The Hare & The Moon)
On this, their new self-titled long player, Iceland’s best hidden psychedelic warlocks The Dandelion Seeds emerge as northern lights in the new wave of Northern Psychedelia that is currently floating out lysergically from such upper hemispheric climes as Ireland (United Bible Studies, Raising Holy Sparks, The Driftwood Manor), Sweden (Goat and Dungen), Norway (Sleepyard), England (The Temples) and Denmark (Motorpsycho). Following several other low key but hugely promising releases (2011’s ‘Pink Street Sessions’ and ‘Good Times With The Dandelion Seeds’) this full length trip into the outer reaches of sonic space incorporates and distils the rampant inventiveness and general ‘out there’ qualities of the Seeds into an extremely powerful and thrilling dive down the rabbit hole.
‘Al Azif’ is a full throttle psychedelic monster, vocal harmonies drifting hazily over driven fuzz guitar, backwards tapes and Floyd-esque organ into an epic interstellar overdrive of a jam. Tight yet free to roam and experiment, the band achieve full velocity in a Goat style raga freak out that truly +has to be heard. ‘Dual Operation’ with its Byrds minor key jangle, freeform soloing and contagious melody (these chaps seem incapable of writing something that doesn’t then stick like Technicolor glue in your head) is a long lost summer of love classic. Likewise, ‘Crazy Sun’s late summer shimmer is a gorgeous and nostalgic perfect piece of 60’s styled pop; a proper golden nugget. Reminiscent at times of mid period Julian Cope with chiming harpsichord styled guitars and flanged soaring choruses there is much here that will be held dear by Active Listener readers. ‘Rasa Shastra’s distorted organ and eerie guitar adds a roughhewn edge to the descending, sinister Syd Barret melody; indeed The Dandelion Seeds remind us of Iceland’s eclectic , playful and colourful musical linage (such as The Sugarcubes) that has been somewhat overshadowed of late by the post rock of fellow countrymen Sigur Ros. ‘Soul Thing’ wears its 1960s London heart on its sleeve, the dominant piano creating an imaginary soundtrack to an unmade Lindsay Anderson film. This listener can hear pleasing washes of Nirvana (the original lot rather than Kurt’s), Her Satanic Majesties Rolling Stones and Piper-era Floyd’s bold experimentation and off kilter guitar work, perhaps with a touch of the C86 indie scene sprinkled on top.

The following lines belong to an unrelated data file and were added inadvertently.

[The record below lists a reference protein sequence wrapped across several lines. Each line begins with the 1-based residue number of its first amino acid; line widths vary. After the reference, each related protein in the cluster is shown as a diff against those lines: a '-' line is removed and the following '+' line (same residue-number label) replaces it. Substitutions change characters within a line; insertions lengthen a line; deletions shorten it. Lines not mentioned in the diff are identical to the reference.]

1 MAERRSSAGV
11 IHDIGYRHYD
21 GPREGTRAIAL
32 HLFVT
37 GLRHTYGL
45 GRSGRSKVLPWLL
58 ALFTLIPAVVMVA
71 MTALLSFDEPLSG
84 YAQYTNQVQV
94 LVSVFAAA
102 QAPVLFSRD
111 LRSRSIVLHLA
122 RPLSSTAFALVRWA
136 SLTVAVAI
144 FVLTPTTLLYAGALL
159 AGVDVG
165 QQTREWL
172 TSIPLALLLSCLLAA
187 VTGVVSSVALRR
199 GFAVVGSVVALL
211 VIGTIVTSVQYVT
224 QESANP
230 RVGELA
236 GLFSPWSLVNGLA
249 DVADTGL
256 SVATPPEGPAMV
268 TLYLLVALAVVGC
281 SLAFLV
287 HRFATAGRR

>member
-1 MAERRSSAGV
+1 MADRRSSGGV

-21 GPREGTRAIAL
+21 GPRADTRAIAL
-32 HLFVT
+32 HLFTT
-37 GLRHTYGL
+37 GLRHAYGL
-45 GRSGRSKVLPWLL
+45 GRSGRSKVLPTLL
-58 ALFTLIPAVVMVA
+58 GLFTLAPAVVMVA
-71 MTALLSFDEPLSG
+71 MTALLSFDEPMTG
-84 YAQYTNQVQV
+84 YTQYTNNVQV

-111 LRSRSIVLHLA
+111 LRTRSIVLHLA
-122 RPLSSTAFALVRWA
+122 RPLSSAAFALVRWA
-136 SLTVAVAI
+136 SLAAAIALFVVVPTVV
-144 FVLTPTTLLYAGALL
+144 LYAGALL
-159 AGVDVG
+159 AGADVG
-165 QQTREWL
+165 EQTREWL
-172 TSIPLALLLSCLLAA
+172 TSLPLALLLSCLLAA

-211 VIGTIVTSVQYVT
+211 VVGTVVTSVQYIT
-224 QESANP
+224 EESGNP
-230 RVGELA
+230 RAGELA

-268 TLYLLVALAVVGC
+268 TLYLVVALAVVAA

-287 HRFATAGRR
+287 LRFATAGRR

‘Took Your Life Babe’s air raid siren guitar and reverbed vocals are genuinely exhilarating, feedback wailing around the verses; garage meets space rock in a meltdown of fuzz and harmony. ‘The Waiting Game’ is a sitar spangled shooting star of a song; there are more melodic ideas in one Dandelion Seeds song than in most bands’ careers. Paisley guitars chime and peal propelled by a solid backbeat with thrusters on full speed. The Stone Roses write songs like this only in their dreams. ‘Örlygstaðabardagi’ finishes the album with the whirling analogue winds descending into an all-out volcanic eruption of guitar noise and cosmic bass. It’s a symbol of the sheer creativeness and lack of conformity that The Dandelion Seeds have in spades; they are truly on their own trajectory; you are welcome to come along for the trip (man) but they’re firmly at the controls.
Psychedelia aficionados will want to hear this; indeed anyone with a love for classic 60s pop and space rock will want to strap themselves in ready for launch. The Dandelion Seeds are going places.
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